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Picture of Quantum, UV LED Display
quantum display lights.jpg
Guess I'm on a Fallout Kick, as this Instuctable came about due to needing a display for my Nuka Cola Quantum prop. I studied up on what I would need and came up with a few Ideas. Kicked them around for a bit and ended up with the pictures you see here.
 
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Step 1: Tools and Materieals

Picture of Tools and Materieals

TOOLS:
I used:
A folding utility knife with new blade
High speed rotary tool
Fiberglas cut off disk for ruff shaping your plastic
Medium barrel sanding drum with medium grit
big bulky soldering iron. (really get the (9.99 kit from makers shed if you need one. It's ideal for this and other small projects.) I used my wife's that she uses for jewelry making. The tip is about worn out and is a really cheap one to boot.)
Electrical solder (has flux in the core.) I used .050 dia solder. 60% tin 40% lead.
fine Rat tail file
Leatherman
Wire stripper
3rd hand
course, medium and fine sanding paper. I glue all mine to a fingernail file. Or make your own.
Sharpie
Highlighter (yellow)

Materials :
Tuna Can
Plexiglas
Small wire (I used some wire out of a cat cable)
switch (autozone) (but I got mine out of one of my parts bins. No idea where or what it came from)
UV LED (2 for 1.99 at radio shack)
100 Ohm resistor (5 for 1.19 at radio shack)
9 volt battery clip (5 for 2.99 at radio shack)
9 volt battery (.99 from radio shack. Mine was on sale but you can get them at dollar stores for a buck too)
a stip of 6mm foam
silver or chrome paint (TEST IT OUT FIRST)
black paint
Old Broken Mag light. One of those 2 dubble A jobs. Off brand works too. This is kinda optional as well but I like it.

Optional
Plasti-dip spray

Step 2: Prepping the Base

Picture of Prepping the Base

I used a tuna can. I liked the size and shape of a tuna can as it is short and already has the metal reinforcing ring that I wanted to use as the top once you remove the lid.

Open your can of tuna. Save the lid to trace on the Plexiglas later. DON'T use one of them side cutter openers. We don't want that here. I thought that the cans with both top and bottom removable would be the best but I did mine with the type with a rounded bottom. Once finished I changed my mind and like the way this one turned out. You could use the other kind in fact if you want to access every thing from the bottom and you have both kinds of can openers that might be the way to go too.

Dump out the tuna, preferably into a bowl. Mix in some mayo, mustard, chopped up boiled egg, What ever you like. Throw it on some bread and make some sandwiches. You might get hungry during the build. Of course you may want to wash it down with an Ice cold Nuka Cola.

Now you need to lean the can. I threw it in the dishwasher. You also want to remove the label. I had to soak mine in hot water to remove some of it. I also sanded any ruff spots left by the can opener with fine sand paper.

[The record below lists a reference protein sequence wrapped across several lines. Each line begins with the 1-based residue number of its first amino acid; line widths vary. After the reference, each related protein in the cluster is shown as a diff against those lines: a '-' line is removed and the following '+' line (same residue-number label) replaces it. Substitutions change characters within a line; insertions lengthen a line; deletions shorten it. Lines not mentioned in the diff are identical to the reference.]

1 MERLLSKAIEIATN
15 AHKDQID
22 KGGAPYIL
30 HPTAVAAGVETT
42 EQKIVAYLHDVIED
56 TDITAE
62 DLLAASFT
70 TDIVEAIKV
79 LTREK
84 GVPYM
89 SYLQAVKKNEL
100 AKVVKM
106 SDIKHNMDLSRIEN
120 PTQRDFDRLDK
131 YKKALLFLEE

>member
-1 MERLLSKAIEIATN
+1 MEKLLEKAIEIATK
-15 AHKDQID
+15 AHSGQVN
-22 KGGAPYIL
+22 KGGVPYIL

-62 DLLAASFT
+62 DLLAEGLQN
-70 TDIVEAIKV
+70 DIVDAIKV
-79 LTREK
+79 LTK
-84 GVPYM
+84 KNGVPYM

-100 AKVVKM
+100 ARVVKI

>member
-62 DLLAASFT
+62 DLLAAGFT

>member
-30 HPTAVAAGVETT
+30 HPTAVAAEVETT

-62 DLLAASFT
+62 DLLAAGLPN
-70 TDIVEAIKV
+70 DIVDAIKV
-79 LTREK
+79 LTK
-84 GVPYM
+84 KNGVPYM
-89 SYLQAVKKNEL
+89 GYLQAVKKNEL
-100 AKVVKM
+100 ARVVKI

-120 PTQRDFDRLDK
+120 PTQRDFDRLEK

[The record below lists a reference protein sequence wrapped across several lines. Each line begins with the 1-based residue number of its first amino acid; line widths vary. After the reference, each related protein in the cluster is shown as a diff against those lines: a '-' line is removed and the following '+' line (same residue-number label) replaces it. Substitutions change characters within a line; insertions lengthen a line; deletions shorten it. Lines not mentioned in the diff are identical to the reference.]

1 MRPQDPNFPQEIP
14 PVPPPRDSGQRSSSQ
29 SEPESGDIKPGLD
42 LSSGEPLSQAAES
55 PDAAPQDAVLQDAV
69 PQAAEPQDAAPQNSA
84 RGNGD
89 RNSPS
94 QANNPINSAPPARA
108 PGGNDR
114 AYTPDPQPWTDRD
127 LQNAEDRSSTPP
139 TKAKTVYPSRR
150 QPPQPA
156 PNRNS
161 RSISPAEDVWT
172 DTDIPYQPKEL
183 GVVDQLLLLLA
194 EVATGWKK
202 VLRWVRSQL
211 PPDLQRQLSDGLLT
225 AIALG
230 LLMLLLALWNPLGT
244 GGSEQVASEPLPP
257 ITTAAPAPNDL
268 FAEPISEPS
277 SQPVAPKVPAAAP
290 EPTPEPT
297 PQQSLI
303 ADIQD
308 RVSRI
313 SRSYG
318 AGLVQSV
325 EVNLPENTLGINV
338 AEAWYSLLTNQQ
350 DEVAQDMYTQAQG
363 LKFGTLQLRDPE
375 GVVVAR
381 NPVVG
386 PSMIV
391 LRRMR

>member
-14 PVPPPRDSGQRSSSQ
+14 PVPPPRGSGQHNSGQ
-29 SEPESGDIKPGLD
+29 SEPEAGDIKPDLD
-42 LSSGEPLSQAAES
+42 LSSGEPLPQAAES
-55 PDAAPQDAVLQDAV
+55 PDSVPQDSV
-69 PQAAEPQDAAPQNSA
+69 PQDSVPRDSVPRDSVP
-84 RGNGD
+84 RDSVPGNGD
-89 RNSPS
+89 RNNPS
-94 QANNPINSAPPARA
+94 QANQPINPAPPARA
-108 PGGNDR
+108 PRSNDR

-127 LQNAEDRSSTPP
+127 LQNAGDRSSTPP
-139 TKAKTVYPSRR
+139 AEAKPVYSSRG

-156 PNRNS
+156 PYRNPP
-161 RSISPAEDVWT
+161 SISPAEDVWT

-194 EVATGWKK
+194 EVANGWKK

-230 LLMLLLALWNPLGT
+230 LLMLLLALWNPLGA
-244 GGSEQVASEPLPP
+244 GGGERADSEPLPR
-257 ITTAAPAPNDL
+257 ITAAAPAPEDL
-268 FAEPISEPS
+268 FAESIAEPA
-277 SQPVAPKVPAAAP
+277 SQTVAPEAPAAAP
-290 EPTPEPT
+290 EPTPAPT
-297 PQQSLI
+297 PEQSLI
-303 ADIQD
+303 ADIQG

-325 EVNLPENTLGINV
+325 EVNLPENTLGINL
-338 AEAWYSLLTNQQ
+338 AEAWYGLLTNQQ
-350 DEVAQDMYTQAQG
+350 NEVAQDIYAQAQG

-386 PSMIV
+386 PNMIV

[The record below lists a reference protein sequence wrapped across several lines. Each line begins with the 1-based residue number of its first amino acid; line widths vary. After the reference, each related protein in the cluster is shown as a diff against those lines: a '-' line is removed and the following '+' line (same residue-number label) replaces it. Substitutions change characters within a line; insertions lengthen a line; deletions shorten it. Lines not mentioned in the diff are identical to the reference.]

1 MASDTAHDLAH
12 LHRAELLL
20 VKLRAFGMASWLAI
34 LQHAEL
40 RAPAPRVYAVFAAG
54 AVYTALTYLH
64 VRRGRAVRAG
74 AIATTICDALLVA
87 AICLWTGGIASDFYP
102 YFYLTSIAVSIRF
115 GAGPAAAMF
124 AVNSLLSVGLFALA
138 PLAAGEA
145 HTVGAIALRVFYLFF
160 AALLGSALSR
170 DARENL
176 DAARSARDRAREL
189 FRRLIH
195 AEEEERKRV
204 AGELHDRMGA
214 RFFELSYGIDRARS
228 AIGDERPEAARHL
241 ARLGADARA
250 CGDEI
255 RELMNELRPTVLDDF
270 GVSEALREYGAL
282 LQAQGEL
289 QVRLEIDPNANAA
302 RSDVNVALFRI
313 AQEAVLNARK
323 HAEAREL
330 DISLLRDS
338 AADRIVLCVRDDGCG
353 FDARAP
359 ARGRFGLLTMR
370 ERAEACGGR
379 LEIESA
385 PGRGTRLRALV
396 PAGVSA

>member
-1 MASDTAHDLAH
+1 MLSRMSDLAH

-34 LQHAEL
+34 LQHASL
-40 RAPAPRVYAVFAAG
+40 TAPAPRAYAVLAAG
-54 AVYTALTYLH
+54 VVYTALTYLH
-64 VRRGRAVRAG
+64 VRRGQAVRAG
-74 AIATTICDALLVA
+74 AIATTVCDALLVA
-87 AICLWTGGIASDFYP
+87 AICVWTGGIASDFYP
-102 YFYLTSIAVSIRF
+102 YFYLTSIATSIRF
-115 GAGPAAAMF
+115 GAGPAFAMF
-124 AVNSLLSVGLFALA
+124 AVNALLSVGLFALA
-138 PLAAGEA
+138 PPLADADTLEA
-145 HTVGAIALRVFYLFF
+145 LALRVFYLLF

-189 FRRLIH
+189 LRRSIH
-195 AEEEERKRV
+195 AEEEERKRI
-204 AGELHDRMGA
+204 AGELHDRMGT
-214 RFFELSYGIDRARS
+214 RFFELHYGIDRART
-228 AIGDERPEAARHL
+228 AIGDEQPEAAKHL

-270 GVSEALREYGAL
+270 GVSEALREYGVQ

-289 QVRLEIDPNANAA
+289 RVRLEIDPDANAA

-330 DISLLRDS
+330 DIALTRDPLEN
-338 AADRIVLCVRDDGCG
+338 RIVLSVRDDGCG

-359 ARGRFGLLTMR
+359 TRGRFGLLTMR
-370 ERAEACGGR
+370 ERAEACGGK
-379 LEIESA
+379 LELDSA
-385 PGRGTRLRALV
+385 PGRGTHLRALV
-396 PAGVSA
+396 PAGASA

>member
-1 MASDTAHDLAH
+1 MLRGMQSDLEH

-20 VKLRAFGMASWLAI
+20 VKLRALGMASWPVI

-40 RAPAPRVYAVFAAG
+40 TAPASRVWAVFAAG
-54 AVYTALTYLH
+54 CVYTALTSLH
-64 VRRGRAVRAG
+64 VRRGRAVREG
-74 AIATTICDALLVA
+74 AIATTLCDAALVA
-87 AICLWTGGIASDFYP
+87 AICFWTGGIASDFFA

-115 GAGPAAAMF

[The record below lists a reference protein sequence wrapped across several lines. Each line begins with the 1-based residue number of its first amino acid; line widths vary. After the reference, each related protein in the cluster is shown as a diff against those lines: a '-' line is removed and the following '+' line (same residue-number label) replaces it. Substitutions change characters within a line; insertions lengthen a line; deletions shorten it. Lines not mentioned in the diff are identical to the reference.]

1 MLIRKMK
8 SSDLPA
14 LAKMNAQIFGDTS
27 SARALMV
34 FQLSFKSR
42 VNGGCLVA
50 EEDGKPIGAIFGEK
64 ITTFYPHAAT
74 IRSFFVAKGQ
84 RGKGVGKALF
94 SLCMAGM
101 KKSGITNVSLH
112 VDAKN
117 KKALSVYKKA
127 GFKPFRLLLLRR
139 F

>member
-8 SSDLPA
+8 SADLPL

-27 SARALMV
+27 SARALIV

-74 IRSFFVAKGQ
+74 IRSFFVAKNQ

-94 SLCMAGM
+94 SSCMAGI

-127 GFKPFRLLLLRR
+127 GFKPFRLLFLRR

Figure out where you want the switch, cut in the hole where it will go. This will depend on what switch you get. Make sure it fits properly. and that you will not have problems with installing it later. You don't want the hole too small OR to big. If installing a square switch you can cut the long sides with your fiberglass cut off disk. I did and it made it really easy. Cut down the middle then bent the two side pieces till they popped out from fatigue. I then filed off any burs, dry fitted the switch, filed some more ect Until it fit.

I then coated the inside bottom of my can with 3 coats of plasti-dip spray to insulate the metal from any electronics. Once dry I cut a strip of 6mm foam 1 7/16 wide. I cut this off the long side of my sheet of foam. Then dry fitted it inside the can and marked where it overlapped. Cut on the mark. Re-dry fitted to check that it was tight. (a little big is fine) Pulled it out. rubber cemented the two ends together. Then stuck it inside. Since it was just a little to big it fits really snug. Just how I wanted it. The foam insulates the rest of the can from the electronics. It also acts as a lip on the inside of the can to hold your top.

I was working on the lid while the Plasti-Dip was drying so you get a sneak peak of it before the next step.

Step 3: The Lid, top, whatever you want to call it.

Picture of The Lid, top, whatever you want to call it.
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I used 2mm Plexiglas. Or you could use the plastic from a CD/DVD case or anything really. It could be made out of wood or metal. I wouldnt use glass however, but that's just me.

Using the lid from the tuna can and sharpie trace a circle onto the Plexi.. Ruff cut with the rotary tool and fiberglass cut off disk. switch to sanding drum and carefully Sand the edges all the way down until you hit your sharpie line. Testing for fit every once in a while. Once your "lid" fits you want to use some fine sandpaper to finish the edges a little. I had a messed up "lid" that I attached to a mandrill that fit in my drill. (used a big blob of hot glue) I then glued the two "lids" together with rubber cement. (don't use hot glue to hold them together. It's to hard to get it off your finished "lid"
I then used the sanding file I made and sanded the edges really well. Till they were almost clear again.I could of then hit the edge with a flame to finish the job but there really was no need as the finest sand paper I had came from a model sanding pack and it did a really good job.

I was doing all the parts at the same time. Some of it was waiting for stuff to dry or coming up with how to do something.

Now I wanted the plexi to have a mirror finish and i thought that the American Accent silver paint I had would work. It didn't but it is what I had. I sprayed the underside of the lid but I needed a non-painted part in the center the size of the reflector from a mag light I cannibalized. I tried a few things but ended up masking off the center of the lid with a washer that was just smaller than the opening on the cone reflector. I used a clamp and some scrap craft foam to make sure the washer didn't move. Then I spray painted two coats of Silver paint.